It’s renewing my focus on the importance of what I do. You don’t really think that in preschool, they’re going to read. A lot of people just think it’s all about play, and it’s obviously not. When I first started with this program, I had those misconceptions, too. They’re preschoolers, what are they going to do with a book? The program showed me that what I was doing was really important; how it made a difference for my students and that these techniques of introducing letters will actually stick and help them to read later.
I was a teacher before, but I’m so much more of a teacher now that I understand the “why” of what I learned.
Were Concordia’s faith-based values a factor in your experience?
I appreciate Concordia’s faith-based values, because I obviously was dealing with people that were interested in doing good things. And they valued their students and that made a huge difference for me throughout the process. They cared that I was going through a lot. I was not just a number. I had people there in my corner, praying for me.
And the scripture, on the pages–I needed that. When you’re struggling with school or you’re struggling with life, and you see something you feel was meant for you. The scripture was really something that was valuable to me and seemed to come at the right time.
What specific challenges does your school or district face and how have you tried to address them?
I work for Head Start, so obviously these children face challenges different to those of mainstream students. We cater to economically and environmentally struggling families. So we are there to provide support not only academically, but socially and emotionally. I’ve been able to integrate what I’m learning to reach out to kindergarten teachers and ask how I can I align what I’m doing with what they’re doing. How can I help these kids transition into kindergarten better?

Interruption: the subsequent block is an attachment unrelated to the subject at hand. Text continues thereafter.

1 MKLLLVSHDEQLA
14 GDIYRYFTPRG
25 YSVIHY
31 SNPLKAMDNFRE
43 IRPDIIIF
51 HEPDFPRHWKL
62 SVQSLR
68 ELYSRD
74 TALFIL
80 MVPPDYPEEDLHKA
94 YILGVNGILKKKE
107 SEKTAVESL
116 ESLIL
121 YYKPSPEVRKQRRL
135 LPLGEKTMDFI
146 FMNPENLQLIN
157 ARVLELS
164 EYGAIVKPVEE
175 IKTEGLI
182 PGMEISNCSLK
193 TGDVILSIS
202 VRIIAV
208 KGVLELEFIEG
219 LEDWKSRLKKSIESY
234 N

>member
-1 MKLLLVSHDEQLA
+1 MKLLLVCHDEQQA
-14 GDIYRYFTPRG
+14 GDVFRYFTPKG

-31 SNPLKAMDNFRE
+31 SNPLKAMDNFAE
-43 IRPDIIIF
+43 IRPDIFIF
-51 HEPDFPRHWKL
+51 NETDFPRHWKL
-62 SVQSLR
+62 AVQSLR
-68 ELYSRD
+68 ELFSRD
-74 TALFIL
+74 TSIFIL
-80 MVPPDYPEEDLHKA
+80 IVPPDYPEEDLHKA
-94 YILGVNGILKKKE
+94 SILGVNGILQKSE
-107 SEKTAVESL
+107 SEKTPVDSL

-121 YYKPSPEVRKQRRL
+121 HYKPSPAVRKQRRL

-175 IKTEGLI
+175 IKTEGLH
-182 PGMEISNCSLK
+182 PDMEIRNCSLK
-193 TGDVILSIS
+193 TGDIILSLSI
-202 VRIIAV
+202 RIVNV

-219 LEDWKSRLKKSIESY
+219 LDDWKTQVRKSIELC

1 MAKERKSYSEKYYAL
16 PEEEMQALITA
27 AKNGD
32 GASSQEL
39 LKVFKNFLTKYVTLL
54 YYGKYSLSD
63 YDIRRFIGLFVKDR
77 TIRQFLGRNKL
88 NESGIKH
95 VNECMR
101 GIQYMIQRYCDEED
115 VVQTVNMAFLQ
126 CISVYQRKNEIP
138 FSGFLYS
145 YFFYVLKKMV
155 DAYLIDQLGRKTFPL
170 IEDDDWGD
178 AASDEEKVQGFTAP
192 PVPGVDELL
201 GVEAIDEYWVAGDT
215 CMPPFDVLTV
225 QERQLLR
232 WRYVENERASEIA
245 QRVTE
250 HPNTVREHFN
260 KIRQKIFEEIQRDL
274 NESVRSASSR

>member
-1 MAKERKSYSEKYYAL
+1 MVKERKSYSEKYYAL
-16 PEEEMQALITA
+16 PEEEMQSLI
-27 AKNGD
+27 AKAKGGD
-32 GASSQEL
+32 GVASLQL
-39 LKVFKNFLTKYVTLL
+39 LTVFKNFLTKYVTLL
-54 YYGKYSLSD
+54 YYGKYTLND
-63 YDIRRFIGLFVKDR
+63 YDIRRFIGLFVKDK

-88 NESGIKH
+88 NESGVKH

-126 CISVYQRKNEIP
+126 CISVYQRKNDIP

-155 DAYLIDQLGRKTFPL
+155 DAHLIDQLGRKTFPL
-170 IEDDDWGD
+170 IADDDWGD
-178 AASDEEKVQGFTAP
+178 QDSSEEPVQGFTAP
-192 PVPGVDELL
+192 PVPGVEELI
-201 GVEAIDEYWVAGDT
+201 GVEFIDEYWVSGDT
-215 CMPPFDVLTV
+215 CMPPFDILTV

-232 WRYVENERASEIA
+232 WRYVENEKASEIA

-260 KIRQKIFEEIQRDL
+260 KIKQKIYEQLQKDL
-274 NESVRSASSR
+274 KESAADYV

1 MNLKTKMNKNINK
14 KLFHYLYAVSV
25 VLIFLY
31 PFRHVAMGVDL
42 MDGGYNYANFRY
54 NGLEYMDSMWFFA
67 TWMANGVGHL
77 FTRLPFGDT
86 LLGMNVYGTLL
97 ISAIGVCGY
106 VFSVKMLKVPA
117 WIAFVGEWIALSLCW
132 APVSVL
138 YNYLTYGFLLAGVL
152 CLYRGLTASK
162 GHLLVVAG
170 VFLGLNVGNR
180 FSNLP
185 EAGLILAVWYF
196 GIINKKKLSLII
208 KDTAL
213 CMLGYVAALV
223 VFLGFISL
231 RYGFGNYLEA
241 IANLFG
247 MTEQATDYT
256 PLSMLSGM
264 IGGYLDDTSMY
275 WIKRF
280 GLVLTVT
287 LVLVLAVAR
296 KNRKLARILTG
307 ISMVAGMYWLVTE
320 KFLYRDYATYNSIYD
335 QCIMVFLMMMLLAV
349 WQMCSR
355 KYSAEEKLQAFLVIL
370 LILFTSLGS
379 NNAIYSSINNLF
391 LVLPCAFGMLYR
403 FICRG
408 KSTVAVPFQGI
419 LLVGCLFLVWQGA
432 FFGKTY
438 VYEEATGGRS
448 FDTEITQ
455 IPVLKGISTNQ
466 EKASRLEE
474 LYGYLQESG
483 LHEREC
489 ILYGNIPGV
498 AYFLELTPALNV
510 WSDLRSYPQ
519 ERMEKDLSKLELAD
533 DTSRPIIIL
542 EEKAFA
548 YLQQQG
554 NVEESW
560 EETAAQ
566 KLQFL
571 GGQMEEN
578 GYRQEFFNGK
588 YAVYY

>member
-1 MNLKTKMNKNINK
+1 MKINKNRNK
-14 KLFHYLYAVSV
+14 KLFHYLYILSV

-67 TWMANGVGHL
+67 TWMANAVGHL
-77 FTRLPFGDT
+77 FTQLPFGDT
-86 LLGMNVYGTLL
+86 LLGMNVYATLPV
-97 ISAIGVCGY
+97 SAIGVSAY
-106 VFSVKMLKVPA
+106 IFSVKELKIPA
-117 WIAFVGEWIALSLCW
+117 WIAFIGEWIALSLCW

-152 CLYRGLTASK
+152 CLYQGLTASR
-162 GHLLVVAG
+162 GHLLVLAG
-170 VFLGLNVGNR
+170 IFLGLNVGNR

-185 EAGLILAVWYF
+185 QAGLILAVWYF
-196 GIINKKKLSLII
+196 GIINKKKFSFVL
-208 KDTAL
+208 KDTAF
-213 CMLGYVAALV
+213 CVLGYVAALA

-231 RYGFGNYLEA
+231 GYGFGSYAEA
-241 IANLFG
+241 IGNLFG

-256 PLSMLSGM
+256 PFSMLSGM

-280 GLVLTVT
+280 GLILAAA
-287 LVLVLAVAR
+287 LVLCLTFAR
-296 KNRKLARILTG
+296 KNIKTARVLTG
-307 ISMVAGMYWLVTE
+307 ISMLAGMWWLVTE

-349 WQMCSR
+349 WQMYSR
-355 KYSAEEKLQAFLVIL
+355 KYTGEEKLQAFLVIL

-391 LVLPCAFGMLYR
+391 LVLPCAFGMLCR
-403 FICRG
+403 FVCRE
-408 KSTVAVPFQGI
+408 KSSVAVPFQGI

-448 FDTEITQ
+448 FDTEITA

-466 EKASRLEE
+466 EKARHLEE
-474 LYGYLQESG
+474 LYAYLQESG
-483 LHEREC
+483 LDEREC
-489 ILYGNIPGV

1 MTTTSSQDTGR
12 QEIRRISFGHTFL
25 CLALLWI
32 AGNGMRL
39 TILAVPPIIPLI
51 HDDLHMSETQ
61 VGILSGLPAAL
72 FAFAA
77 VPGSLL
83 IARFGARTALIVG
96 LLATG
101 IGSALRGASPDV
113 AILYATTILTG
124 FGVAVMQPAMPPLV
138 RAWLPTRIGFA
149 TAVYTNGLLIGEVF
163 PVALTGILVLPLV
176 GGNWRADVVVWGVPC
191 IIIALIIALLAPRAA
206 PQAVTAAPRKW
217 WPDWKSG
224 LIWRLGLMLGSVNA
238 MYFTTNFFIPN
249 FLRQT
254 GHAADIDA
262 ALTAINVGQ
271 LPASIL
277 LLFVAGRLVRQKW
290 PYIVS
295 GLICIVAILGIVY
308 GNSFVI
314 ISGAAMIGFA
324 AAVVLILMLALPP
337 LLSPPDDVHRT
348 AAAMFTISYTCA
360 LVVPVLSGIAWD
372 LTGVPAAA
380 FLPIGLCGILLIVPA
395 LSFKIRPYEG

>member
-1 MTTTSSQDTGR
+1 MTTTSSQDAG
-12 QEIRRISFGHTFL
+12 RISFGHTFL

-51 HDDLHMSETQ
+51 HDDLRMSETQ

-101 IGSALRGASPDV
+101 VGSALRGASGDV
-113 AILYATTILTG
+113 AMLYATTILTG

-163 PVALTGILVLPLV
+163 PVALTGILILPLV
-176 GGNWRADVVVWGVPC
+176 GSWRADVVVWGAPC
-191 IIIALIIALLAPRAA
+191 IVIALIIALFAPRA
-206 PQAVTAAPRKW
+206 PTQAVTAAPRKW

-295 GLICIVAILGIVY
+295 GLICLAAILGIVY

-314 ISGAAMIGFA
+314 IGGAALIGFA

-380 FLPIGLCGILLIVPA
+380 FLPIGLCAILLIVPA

I learned so much in my journey to get this degree. Tools I can use to help the kids be more prepared, even on top of what Head Start schools already do.
What keeps you motivated to continue working in education?
I want to inspire students to have a love for learning. And working with such young children, when the foundation is so important, is much more than just play. But play is a part of it. Everything that they’re doing is giving them life skills or giving counting skills or reading skills. And I think that foundation is vital. That’s what inspires me to continue.
Some day when your students look back on their time with you, what do you hope they remember?
Someday when my students look back on the time they’ve spent with me, I want them to know that I cared about them. That I cared about their education, but I also cared about them. I want them to feel like I inspired them to do their best and to love to learn and believe in themselves.
Kara Wyman has a BA in literature and an MEd from the University of California-Santa Barbara. She spent a decade working with adolescents as an English teacher, the founder and director of a drama program, a curriculum designer, and a project manager for a teen-centered nonprofit organization. She is now the Alumni and Community Manager for Concordia University-Portland.Tags: MEd, Q&A